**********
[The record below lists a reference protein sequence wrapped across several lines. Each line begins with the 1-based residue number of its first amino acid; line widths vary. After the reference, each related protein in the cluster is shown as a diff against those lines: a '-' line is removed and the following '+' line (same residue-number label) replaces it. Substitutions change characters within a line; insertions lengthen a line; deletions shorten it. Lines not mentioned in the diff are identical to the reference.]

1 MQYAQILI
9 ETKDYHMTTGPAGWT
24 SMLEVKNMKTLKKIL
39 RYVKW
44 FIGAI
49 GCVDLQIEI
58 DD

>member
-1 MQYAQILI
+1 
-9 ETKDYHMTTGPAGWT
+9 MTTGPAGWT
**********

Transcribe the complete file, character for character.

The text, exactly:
[The record below lists a reference protein sequence wrapped across several lines. Each line begins with the 1-based residue number of its first amino acid; line widths vary. After the reference, each related protein in the cluster is shown as a diff against those lines: a '-' line is removed and the following '+' line (same residue-number label) replaces it. Substitutions change characters within a line; insertions lengthen a line; deletions shorten it. Lines not mentioned in the diff are identical to the reference.]

1 MQYAQILI
9 ETKDYHMTTGPAGWT
24 SMLEVKNMKTLKKIL
39 RYVKW
44 FIGAI
49 GCVDLQIEI
58 DD

>member
-1 MQYAQILI
+1 
-9 ETKDYHMTTGPAGWT
+9 MTTGPAGWT